The Yankees beat the Phillies in the World Series.
Disney China opened in Shanghai.
And the King of Pop was still alive.
Brett Faahh-vruh played for the Minnesota Vikings, the United Football League made its debut, with the Las Vegas Locomotives defeating the Florida Tuskers 20–17 in overtime to win the first UFL championship game, and the New Orleans Saints were putting the wraps on their first ever NFL championship season.
That was the world in 2009. That was the lay of the land the last time the Florida Gators swept the SEC East in football. The Gators were defending national champions en route to only the second undefeated regular season in program history. It was the last time the Gators had both a great offense and a great defense. Or even a balance of “good” on both sides of the ball. It was the last time the program had what most would consider a strong coaching staff. It was the last time the team or program had a clear direction or a unified focus. It was the last time Gator fans could look around the Eastern division and see no team that could challenge them and no program on track to do so in the near future. It was the last time Florida traveled to the Florida Dome in Atlanta to play in the SEC Championship Game, and the last time it headed into Rivalry Weekend with legitimate national championship aspirations.
All of these things are now once again part of the Gator world in 2015.
Welcome to the new normal. Same as the old normal.
The Walls Have Ears
In last week’s column I did not want to put any additional focus on the game performance or three-week performance trends of the Gator’s quarterback. He was being picked apart on every message board and in every article across sports media. No need for me to pile on or repeat what everyone already knew. But I was asked in the discussion thread of last week’s column what I thought had to happen to make the Gator offense move again, and specifically what Treon had to do.
I am happy to say that the analogy of the blind squirrel finding a nut still holds true, because what I suggested was exactly what we saw on the field in Columbia Saturday afternoon. And it was responsible for moving the offense once again and sustaining drives to the point of owning the time of possession better than any other game this year. Clearly the Gator Country walls have ears because how else could Coach Mac and the Florida staff have possibly known to focus Treon’s efforts on this pivotal task? Happy to do my part to help the team.
Sarcasm phasers set to Stun.
So what was the difference? What I said last week was that the common suggestion of rolling him out every play and tailoring most of the plays to let him throw on the move and improvise simply won’t work because defenses have already schemed to shut that down. They send defensive ends and/or linebacker streaking upfield around the tackles to cut off any attempts to sprint Treon out or move the pocket. We are not a good enough run blocking line to make them pay for this with runs inside the tackles and under that edge-setting outside rush. We could try a few things like a shovel pass to expose the vacated spots, but with so many defenders in the box, success rates were not going to be much greater without stronger blocking from the offensive line.
So the only way to move the ball more effectively, and move the chains in a way that keeps the defense rested and increases scoring opportunities, was for Treon to stay in the pocket. He was going to have to do what he is uncomfortable doing: standing between the linemen, trying to find passing lanes to see his open reads, and when he sees them – throw the ball. After that, throwing it on time and with velocity and accuracy would be gravy. This was to my way of thinking the only way the offense was going to improve. And that’s exactly what happened.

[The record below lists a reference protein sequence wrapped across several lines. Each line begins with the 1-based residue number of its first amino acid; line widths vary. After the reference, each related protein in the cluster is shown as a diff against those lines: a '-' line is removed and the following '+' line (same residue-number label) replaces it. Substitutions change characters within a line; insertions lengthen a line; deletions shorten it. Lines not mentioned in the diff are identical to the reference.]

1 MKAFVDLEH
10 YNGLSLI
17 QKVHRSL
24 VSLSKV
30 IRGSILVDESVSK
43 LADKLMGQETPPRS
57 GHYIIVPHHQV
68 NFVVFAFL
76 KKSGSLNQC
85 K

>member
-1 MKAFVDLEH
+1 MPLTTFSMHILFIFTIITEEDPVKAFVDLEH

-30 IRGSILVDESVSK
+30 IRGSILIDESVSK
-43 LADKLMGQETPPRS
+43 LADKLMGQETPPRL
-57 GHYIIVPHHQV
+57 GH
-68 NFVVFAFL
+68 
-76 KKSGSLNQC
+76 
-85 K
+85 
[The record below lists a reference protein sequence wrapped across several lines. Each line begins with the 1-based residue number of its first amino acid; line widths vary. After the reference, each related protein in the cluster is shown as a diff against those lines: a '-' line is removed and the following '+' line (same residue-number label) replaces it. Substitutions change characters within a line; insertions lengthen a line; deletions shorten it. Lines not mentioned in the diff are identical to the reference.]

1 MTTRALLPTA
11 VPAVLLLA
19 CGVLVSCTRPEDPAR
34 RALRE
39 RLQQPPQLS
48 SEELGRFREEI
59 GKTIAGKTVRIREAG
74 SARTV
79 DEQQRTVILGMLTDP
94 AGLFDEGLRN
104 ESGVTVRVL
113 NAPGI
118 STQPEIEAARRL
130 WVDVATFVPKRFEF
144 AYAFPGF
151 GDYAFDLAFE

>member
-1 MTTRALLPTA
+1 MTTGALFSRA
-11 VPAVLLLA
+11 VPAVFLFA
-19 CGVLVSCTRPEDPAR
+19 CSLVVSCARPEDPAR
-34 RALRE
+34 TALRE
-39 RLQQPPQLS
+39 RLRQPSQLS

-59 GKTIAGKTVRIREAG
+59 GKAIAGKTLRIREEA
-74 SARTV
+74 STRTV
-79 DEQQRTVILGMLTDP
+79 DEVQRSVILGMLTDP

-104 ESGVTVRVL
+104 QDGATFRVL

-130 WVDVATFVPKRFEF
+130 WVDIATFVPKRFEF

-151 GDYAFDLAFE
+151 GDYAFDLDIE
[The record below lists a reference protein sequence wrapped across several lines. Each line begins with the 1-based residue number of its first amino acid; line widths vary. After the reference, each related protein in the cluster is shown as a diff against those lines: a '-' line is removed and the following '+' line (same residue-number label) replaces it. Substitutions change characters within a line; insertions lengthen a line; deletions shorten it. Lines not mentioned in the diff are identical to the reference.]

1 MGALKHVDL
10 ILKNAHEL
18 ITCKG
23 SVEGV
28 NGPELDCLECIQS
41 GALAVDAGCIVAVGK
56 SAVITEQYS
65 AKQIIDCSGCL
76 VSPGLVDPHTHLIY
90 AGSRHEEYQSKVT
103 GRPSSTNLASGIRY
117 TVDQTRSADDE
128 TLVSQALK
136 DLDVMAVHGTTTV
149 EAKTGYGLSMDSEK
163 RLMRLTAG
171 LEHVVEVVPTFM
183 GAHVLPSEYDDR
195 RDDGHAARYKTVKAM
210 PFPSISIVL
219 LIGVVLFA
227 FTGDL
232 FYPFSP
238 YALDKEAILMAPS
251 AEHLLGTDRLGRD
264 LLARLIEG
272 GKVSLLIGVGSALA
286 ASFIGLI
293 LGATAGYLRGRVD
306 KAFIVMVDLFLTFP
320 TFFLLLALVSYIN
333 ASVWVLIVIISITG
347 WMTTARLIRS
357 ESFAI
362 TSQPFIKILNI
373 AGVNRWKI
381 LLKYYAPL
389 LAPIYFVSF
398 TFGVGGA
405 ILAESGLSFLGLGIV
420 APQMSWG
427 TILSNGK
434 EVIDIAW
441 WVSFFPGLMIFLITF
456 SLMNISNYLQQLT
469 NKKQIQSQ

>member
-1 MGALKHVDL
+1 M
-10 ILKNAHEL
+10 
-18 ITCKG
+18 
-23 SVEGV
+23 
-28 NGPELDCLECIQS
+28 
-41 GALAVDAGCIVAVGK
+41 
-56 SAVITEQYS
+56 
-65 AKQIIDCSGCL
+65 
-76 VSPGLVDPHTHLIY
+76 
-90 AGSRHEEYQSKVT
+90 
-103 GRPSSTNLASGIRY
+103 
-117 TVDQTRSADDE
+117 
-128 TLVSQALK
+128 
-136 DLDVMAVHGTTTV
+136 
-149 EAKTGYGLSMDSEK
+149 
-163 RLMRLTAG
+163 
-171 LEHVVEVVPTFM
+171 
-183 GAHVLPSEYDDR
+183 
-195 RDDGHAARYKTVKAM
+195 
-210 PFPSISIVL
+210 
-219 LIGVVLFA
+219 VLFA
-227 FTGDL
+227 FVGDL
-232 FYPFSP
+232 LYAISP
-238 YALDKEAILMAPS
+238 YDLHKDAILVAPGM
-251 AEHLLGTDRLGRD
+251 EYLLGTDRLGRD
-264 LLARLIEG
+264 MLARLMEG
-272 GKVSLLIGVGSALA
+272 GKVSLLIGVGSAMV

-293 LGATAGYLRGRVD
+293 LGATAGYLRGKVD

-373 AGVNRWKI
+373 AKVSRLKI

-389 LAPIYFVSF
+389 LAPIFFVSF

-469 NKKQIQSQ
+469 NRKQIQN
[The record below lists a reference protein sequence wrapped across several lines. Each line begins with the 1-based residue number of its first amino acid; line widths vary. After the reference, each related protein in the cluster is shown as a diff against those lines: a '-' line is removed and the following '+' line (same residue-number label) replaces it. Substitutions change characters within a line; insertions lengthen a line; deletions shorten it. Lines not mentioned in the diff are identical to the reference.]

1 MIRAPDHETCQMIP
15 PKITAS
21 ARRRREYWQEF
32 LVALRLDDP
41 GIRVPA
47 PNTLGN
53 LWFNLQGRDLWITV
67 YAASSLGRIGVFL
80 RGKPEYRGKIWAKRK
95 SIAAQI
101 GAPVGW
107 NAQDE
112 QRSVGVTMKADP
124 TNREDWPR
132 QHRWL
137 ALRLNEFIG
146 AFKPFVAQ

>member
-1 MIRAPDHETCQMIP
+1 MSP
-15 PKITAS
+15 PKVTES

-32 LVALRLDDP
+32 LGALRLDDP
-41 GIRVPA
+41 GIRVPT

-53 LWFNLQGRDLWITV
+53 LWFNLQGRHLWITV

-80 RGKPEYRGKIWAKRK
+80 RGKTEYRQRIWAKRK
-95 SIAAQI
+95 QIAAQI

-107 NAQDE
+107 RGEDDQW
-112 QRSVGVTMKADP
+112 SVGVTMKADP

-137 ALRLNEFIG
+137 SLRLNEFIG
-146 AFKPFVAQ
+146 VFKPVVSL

Facing a bad South Carolina run defense was mitigated by having multiple offensive line starters either nursing injuries on the bench or playing hurt. So the forward pass was going to have to move the offense. And when Treon stayed in the pocket, this is exactly what happened. It didn’t happen every time of course, but persistence paid off. He hit a number of downfield passes, and while most of them had too much loft and were a tad late, a few of them were right on time and thrown with authority into tight windows. There is still a lot of work to be done, such as knowing not to throw into triple coverage in the end zone, and developing better pocket awareness, however for the first time in a few weeks, we saw not only progress but significant progress from the quarterback position. And against FAU this week, Treon should be afforded more time to work in the pocket and build more confidence in a real game. The coaches helped him a lot with designed quarterback runs in select spots throughout the day, and targeting the tight ends more than last week, and they will continue to design the game plan to put him in the best position to make plays.
We should see the improving performance trend continue against FAU, and then FSU comes to town. Night game. Contention for a playoff bid hanging in the balance. The stakes go back up. Every player in orange and blue will bring their game to the next level. Much will rely on how healthy the offensive line is by then, but regardless, we will see just how much this improvement will net the team when the competition level is turned back up.
“This is not a defense that is going to finish first in the nation or in the SEC in any categories, and it’s not going to throw any shutouts. But it is a defense that is as dominant as any other in the country when it is focused.”
That’s what I wrote last week after the Vandy game. We saw this demonstrated once again. Through three quarters, Florida was headed for its fifth single-digit defensive performance in eight SEC games. They had surrendered zero points and less than 50 total yards. But the game was well in hand at 17-0 and the defense lost some focus. Just two big plays got the Gamecocks back in the game but more shockingly into double digits. Many panicked. Most did not however because most have been paying attention to this defense all year, and they knew as soon as they checked back into the game (it should be noted that there were a lot of backups in the game during the fourth quarter, too), it was back to goose eggs and turnovers for Carolina.